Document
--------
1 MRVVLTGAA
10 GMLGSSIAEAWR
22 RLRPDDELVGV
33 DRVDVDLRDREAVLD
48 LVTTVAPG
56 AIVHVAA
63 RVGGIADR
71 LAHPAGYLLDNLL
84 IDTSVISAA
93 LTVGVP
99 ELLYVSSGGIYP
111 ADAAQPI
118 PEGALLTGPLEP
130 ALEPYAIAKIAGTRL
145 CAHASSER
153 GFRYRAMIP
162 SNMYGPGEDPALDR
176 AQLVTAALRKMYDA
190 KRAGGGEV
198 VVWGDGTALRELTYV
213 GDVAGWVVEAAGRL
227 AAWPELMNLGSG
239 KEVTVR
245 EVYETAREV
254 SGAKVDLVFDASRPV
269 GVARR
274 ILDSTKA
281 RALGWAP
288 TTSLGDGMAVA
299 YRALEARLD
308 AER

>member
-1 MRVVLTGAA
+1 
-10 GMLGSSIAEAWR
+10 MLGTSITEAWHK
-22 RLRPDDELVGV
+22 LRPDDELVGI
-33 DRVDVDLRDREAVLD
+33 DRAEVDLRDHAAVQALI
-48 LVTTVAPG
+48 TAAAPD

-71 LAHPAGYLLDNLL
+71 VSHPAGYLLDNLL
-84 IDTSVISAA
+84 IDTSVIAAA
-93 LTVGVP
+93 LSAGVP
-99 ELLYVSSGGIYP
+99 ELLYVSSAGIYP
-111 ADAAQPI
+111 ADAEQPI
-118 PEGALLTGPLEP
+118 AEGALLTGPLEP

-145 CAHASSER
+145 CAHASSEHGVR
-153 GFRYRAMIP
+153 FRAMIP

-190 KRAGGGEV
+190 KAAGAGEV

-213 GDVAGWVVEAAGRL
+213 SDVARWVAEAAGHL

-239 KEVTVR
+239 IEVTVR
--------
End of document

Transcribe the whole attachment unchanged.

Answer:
1 MRVVLTGAA
10 GMLGSSIAEAWR
22 RLRPDDELVGV
33 DRVDVDLRDREAVLD
48 LVTTVAPG
56 AIVHVAA
63 RVGGIADR
71 LAHPAGYLLDNLL
84 IDTSVISAA
93 LTVGVP
99 ELLYVSSGGIYP
111 ADAAQPI
118 PEGALLTGPLEP
130 ALEPYAIAKIAGTRL
145 CAHASSER
153 GFRYRAMIP
162 SNMYGPGEDPALDR
176 AQLVTAALRKMYDA
190 KRAGGGEV
198 VVWGDGTALRELTYV
213 GDVAGWVVEAAGRL
227 AAWPELMNLGSG
239 KEVTVR
245 EVYETAREV
254 SGAKVDLVFDASRPV
269 GVARR
274 ILDSTKA
281 RALGWAP
288 TTSLGDGMAVA
299 YRALEARLD
308 AER

>member
-1 MRVVLTGAA
+1 
-10 GMLGSSIAEAWR
+10 MLGTSITEAWHK
-22 RLRPDDELVGV
+22 LRPDDELVGI
-33 DRVDVDLRDREAVLD
+33 DRAEVDLRDHAAVQALI
-48 LVTTVAPG
+48 TAAAPD

-71 LAHPAGYLLDNLL
+71 VSHPAGYLLDNLL
-84 IDTSVISAA
+84 IDTSVIAAA
-93 LTVGVP
+93 LSAGVP
-99 ELLYVSSGGIYP
+99 ELLYVSSAGIYP
-111 ADAAQPI
+111 ADAEQPI
-118 PEGALLTGPLEP
+118 AEGALLTGPLEP

-145 CAHASSER
+145 CAHASSEHGVR
-153 GFRYRAMIP
+153 FRAMIP

-190 KRAGGGEV
+190 KAAGAGEV

-213 GDVAGWVVEAAGRL
+213 SDVARWVAEAAGHL

-239 KEVTVR
+239 IEVTVR